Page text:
In a column published online the day before by Le Monde, the promotion Germaine Tillon (2021-2022) of the former National School of Administration (ENA) strongly protested against its “training conditions”.

Created in 1945 by General de Gaulle, the ENA, sacrificed on the altar of the yellow vests crisis as part of a vast reform of the senior civil service wanted by Emmanuel Macron, gave way on January 1 to the National Institute of Public Service (INSP).

But the creation of this institute, lamented the promotion Germaine Tillon, baptized with the name of this great figure of the Resistance, has “so far resulted in a chaotic course” marked by “brutal changes in the content of the teachings” and “permanent improvisation”.

According to the strikers, 85% of the students of the promotion did not go to class on Thursday.

The management of the INSP, they however indicated, “expressed its wish to begin negotiations”, an outstretched hand accepted by the students who intend “to give a chance to the discussions now under way”.

A new general assembly of their promotion was to meet Thursday evening, outside the walls of the ENA, to decide on “follow-up to be given to the movement on the basis of the progress of the negotiations”, they specified.

In their forum in Le Monde, the students warn: “Today it is the very attractiveness of the public service that is in danger”.

– Movement of mood –

Their anger follows in the wake of that of the diplomats who stopped work on June 2 to also protest against a series of reforms affecting the Quai d’Orsay, a first there too for decades.

“The extinction of the prefectural corps and the diplomatic corps” and “the abolition of our school” were “orchestrated without sufficient visibility” and “deeply destabilized the officials concerned”, lamented the promotion Germaine Tillon in her tribune at Le Monde.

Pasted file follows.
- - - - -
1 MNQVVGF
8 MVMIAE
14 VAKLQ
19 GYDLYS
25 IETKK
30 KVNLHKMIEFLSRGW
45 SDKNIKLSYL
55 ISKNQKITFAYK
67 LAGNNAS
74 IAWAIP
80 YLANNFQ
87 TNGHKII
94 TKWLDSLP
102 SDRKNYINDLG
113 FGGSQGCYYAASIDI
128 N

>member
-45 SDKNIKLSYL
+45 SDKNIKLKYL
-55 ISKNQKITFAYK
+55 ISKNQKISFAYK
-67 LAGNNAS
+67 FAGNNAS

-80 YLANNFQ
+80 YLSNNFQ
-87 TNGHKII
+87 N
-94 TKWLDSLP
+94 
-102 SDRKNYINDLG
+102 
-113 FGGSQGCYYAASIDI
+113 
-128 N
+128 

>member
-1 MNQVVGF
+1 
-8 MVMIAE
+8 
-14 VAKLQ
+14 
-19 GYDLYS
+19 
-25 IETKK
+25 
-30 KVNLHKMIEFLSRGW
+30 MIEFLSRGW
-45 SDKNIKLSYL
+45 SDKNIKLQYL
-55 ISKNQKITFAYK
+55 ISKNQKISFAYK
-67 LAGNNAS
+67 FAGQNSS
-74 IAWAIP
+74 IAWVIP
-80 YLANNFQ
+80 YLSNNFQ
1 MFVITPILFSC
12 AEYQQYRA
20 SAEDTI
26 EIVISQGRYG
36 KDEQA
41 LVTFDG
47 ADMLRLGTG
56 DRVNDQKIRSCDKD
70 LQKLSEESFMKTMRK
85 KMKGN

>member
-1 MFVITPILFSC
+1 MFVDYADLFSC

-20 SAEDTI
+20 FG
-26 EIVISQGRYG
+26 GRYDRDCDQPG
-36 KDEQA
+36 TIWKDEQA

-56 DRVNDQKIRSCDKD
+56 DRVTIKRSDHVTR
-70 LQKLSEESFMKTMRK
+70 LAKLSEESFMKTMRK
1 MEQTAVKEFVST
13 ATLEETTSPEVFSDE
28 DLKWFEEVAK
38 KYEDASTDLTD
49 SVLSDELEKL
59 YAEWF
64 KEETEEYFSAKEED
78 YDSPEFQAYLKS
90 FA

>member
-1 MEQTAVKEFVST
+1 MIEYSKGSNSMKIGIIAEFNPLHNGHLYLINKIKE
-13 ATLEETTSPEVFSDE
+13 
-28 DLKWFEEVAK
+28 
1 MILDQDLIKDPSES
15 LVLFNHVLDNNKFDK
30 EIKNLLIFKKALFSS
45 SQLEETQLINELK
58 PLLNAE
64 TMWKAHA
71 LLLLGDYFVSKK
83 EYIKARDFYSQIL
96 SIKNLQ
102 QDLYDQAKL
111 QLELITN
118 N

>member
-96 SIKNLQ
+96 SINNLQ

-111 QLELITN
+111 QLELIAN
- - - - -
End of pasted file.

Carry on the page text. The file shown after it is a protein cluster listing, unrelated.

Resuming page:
Such a movement of mood in the hushed and polished universe of the ENA, where the sacrosanct duty of reserve of civil servants is usually cultivated, has been unprecedented since November 1991. At the time, the students of the ENA had occupied the Parisian premises of the school to protest against its move to Strasbourg, decided by Prime Minister Edith Cresson.

Today’s students, if they share “the desire to improve the training of civil servants” in the “service of public action closer to citizens”, deplore that “the dysfunctions within the new INSP jeopardize these goals”.

They are particularly concerned about the legal insecurity that weighs on their exit tests, pointing to “the uncertainty and opacity generated” by these tests which “are still not defined within thirty days of their expiry”.

– “Big listening work” –

Without calling into question “the end of direct access” of enarques fresh out of the great bodies of the State, they also regret that “certain positions offered at the end of the INSP do not correspond to senior management functions of State”.

Asked by AFP, the Ministry of Transformation and Public Service who met them on Tuesday observed that “like any reform, this reform raises questions” but speaks of a “big listening job”.

Assuring to be in “a posture of dialogue”, the ministry however intends to recall “the meaning of the reform” of the senior civil service, namely “more operationality” and “more proximity” with the field.

As for the management of the INSP, questioned by AFP, it did not wish to speak.

At the beginning of February, a few weeks after taking office, the first director of the INSP, Maryvonne Le Brignonen had nevertheless expressed the wish that, just like the reform of the withholding tax at source that she had led successfully at Bercy, that of the ENA “is going so well that in a few years, no one talks about it anymore”. This bet has not yet been won.